So there is such a strong need to concentrate in literary work that one can easily overcome external hindrances and disturbances when the production instinct is very tense. The author, who only seems to be able to work at a comfortable table, in the best light, with his own customary writing material, on special paper, etc., is suspicious to me. One instinctively looks for all external reliefs and conveniences, but where they are not available, one can do without them. And so I often succeeded in writing a distance or insulating wall between me and number 64, which protected me for a productive hour. As soon as I began to tire, however, and the accumulated lack of sleep contributed greatly to this, the disturbances were there again.
Sleeping was much worse than work. I do not want to present my theory of insomnia, which is purely psychologically based. I am only saying that that temporary immunity against Holland, my concentration on my way away from number 64, probably always succeeded at work, with the help of inspiring powers, but that my attempts at sleep did not share this happiness.
The insomniac now, when he is exposed to his suffering for a long time, directs, as most people do in states of nervous overtiredness, feelings of rejection, hatred, even the lust for annihilation both against himself and against the immediate environment. Since the immediate vicinity consisted exclusively of Holland for me, feelings of aversion, bitterness, and hatred for Holland slowly accumulated in me during the sleepless nights, which could not be dissipated during the day, since the tension and disturbance persisted. I lay in bed through the Dutchman prevented from sleeping, feverish with exhaustion and unsatisfied need for rest, and when I heard the neighbor next door take his full, firm, solid steps, make his firm, firm movements, form his pithy tones, then I felt a rather vehement hatred for him .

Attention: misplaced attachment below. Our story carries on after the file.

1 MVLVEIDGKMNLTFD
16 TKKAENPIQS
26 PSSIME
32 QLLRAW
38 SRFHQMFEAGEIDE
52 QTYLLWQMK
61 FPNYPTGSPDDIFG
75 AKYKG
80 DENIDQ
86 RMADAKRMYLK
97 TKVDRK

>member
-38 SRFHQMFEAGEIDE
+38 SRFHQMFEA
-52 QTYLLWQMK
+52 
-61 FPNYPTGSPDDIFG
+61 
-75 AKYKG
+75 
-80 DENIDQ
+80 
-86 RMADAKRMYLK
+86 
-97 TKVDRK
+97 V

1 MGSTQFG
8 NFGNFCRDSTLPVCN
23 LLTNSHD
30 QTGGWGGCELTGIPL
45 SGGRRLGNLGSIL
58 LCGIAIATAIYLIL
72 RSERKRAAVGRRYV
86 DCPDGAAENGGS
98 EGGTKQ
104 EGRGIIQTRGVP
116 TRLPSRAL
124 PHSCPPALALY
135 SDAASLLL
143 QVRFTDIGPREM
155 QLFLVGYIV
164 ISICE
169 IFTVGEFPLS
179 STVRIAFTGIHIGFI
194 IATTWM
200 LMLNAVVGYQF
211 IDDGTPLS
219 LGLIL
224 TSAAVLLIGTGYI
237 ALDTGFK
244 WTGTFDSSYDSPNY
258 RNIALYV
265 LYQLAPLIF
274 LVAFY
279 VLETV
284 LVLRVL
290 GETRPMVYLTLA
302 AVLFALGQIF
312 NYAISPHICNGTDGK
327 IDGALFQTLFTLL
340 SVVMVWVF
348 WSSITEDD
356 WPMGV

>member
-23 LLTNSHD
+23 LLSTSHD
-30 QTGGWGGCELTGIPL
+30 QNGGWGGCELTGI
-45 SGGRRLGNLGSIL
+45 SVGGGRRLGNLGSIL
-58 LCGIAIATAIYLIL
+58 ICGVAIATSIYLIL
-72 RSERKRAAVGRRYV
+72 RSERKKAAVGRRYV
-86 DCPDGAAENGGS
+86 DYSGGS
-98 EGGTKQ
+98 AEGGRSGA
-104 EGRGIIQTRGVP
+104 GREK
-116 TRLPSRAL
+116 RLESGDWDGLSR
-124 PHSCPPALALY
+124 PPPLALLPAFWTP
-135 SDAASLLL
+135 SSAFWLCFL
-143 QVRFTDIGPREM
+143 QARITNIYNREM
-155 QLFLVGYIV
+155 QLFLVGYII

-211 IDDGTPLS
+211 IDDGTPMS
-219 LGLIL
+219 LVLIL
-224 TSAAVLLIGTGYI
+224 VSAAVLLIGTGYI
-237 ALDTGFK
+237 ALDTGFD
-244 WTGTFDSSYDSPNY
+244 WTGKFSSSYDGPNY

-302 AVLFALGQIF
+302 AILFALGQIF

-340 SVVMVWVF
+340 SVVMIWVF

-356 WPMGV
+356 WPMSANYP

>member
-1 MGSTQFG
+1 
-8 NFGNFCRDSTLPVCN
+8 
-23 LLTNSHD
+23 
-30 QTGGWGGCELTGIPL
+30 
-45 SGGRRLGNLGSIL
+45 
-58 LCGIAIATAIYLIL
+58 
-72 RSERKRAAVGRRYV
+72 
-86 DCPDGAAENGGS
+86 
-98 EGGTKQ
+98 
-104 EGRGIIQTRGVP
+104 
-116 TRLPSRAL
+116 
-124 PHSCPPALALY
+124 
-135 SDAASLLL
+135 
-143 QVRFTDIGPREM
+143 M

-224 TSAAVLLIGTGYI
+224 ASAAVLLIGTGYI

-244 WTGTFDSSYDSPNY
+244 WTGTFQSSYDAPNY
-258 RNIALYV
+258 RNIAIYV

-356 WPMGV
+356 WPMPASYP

Nevertheless, during this situation I was always aware to a certain extent of the stupidity of my hatred; in between I could smile at my hatred for a moment and thereby break the tip off. But it became fatal to me when this intrinsically impersonal hatred, directed only against the disturbances of my sleep, against my own nervousness, against the leaky door, was less and less neutralized and distributed over the course of the days, as it gradually became more and more foolish, more and more one-sided and became more personal. In the end it didn’t help that I held the Dutchman’s personal innocence against myself and proved it. I simply hated him, and not just in those moments when he actually bothered me, when in the middle of the night his loud striding Talking and laughing maybe was inconsiderate indeed. No, I hated him right now, with the right, naive, stupid hatred with which an unsuccessful little Christian merchant hates the Jews or a communist the capitalists, with that stupid, animal, irrational and basically cowardly or envious kind of hatred , which I always regret so much in others, who poisoned politics, business, the public and of which I would not have considered myself capable. I no longer just hated his cough, his voice, but him himself, his real person, and when he met me somewhere during the day, happy and unsuspecting, it was for me an encounter with a determined enemy and pest, and all my philosophy was enough only so far that I did not allow my feelings to be expressed. His smooth, happy face, his thick eyelids, his thick, happy lips, his stomach in the fashionable vest, his walking and behavior, all together I hated and hated, and most of all I hated all the innumerable signs of his strength, health and Resilience, his laughter, his good mood, the energy of his movements, the superior apathy of his gaze, all these signs of his biological and social superiority. Of course, in this way it was easy to be healthy and in a good mood and to play the satisfied gentleman, if one lived day and night from sleep, from the strength of others, if one was always considerate, quiet, and in control of his neighbors enjoyed and swallowed, but knew no inhibitions himself, shook the air and house with sounds and vibrations day and night at will. May this or that fetch him, this gentleman from Holland! I also vaguely remembered the flying one benefited from the strength of others when one always enjoyed and swallowed the consideration, the quiet behavior, the domination of one’s neighbors, but knew no inhibitions oneself, shaking the air and house with sounds and vibrations day and night at will. May this or that fetch him, this gentleman from Holland! I also vaguely remembered the flying one benefited from the strength of others when one always enjoyed and swallowed the consideration, the quiet behavior, the domination of one’s neighbors, but knew no inhibitions oneself, shaking the air and house with sounds and vibrations day and night at will. May this or that fetch him, this gentleman from Holland! I also vaguely remembered the flying one Holländers – wasn’t that a cursed demon and tormentor too? But I especially remembered that Dutchman whom the poet Multatuli once drew, those fat connoisseurs and money collectors whose wealth and rich bonhomie were based on the suckling of the Malays. Good multatuli!